Britain is considering a massive government database to store the e-mails, Internet information, phone-calls and text messages of all residents to help security forces in the fight against crime and terrorism.
At the moment, records of phone calls and text messages are kept up to 12 months by telecoms companies in compliance with an EU anti-terrorism directive.
But a new Home Office (Interior Ministry) proposal would see Internet service providers (ISPs) and telecoms companies handing over records containing billions of e-mails as well as Internet usage and voice-over-Internet calls, media reports said on Tuesday.
Police and security services would be able to have access to the information after seeking permission from the courts.
The Home Office said communication methods had changed rapidly during the past 15 years.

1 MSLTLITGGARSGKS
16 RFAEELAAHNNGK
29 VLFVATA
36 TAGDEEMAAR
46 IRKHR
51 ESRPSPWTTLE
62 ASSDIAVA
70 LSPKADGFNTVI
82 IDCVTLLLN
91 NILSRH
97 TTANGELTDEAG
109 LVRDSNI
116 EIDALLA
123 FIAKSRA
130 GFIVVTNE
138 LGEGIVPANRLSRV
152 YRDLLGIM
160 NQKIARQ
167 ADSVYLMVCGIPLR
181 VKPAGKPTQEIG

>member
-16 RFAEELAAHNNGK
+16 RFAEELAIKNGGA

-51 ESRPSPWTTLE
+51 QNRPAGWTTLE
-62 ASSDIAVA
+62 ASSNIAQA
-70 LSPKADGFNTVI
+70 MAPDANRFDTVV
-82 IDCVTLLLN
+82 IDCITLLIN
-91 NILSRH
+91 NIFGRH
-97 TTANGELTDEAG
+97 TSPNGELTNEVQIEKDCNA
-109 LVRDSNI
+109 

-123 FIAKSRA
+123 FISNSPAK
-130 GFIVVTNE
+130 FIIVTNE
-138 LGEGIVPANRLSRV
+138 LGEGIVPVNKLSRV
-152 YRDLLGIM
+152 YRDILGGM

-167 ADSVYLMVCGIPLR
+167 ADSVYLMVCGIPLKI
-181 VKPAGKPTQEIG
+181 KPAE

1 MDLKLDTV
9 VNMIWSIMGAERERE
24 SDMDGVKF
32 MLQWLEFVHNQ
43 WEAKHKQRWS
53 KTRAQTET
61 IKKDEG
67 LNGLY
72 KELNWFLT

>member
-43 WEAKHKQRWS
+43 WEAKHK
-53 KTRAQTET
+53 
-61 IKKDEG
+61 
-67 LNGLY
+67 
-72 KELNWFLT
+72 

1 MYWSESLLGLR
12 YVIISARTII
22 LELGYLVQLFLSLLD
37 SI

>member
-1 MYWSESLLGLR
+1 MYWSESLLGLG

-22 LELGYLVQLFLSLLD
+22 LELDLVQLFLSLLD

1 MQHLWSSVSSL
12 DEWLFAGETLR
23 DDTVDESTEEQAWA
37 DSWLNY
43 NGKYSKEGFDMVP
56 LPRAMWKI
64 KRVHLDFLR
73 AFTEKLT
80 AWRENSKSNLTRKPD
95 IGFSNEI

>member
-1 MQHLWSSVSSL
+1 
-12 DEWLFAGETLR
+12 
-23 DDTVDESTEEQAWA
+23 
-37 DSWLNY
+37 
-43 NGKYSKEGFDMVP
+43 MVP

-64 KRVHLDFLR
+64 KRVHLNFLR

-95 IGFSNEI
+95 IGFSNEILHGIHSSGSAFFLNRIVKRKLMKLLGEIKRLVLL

"The changes to the way we communicate, due particularly to the Internet revolution, will increasingly undermine our current capabilities to obtain communications data and use it to protect the public," it said in a statement.
"To ensure that our public authorities and law enforcement agencies can continue to use this valuable tool, the government is planning to bring forward the Communications Data Bill."
The draft bill is expected to be released later in the year, but the plan has yet to be discussed by ministers.
It is likely to raise concerns about civil liberties and data protection, especially after recent scandals including the loss of child benefits information.
About 57 billion text messages were sent in Britain last year, while an estimated three billion e-mails are sent every day, The Times reported.
The government is already planning huge databases for the ID cards schemes and NHS patients' records.